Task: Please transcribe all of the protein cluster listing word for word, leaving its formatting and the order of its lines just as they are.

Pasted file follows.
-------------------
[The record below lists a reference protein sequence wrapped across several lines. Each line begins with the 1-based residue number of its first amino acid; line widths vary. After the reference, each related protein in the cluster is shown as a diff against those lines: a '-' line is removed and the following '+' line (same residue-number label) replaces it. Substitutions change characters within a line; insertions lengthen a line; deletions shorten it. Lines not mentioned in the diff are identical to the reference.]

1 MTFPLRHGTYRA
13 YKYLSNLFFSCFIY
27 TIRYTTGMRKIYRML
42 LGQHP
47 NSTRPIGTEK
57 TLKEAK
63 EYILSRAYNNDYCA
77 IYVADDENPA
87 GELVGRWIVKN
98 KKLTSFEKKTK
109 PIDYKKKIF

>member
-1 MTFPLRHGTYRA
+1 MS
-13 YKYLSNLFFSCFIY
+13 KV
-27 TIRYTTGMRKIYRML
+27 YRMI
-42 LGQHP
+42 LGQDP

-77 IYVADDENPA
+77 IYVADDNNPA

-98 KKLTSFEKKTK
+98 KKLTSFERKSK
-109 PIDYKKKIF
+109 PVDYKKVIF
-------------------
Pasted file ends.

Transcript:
[The record below lists a reference protein sequence wrapped across several lines. Each line begins with the 1-based residue number of its first amino acid; line widths vary. After the reference, each related protein in the cluster is shown as a diff against those lines: a '-' line is removed and the following '+' line (same residue-number label) replaces it. Substitutions change characters within a line; insertions lengthen a line; deletions shorten it. Lines not mentioned in the diff are identical to the reference.]

1 MTFPLRHGTYRA
13 YKYLSNLFFSCFIY
27 TIRYTTGMRKIYRML
42 LGQHP
47 NSTRPIGTEK
57 TLKEAK
63 EYILSRAYNNDYCA
77 IYVADDENPA
87 GELVGRWIVKN
98 KKLTSFEKKTK
109 PIDYKKKIF

>member
-1 MTFPLRHGTYRA
+1 MS
-13 YKYLSNLFFSCFIY
+13 KV
-27 TIRYTTGMRKIYRML
+27 YRMI
-42 LGQHP
+42 LGQDP

-77 IYVADDENPA
+77 IYVADDNNPA

-98 KKLTSFEKKTK
+98 KKLTSFERKSK
-109 PIDYKKKIF
+109 PVDYKKVIF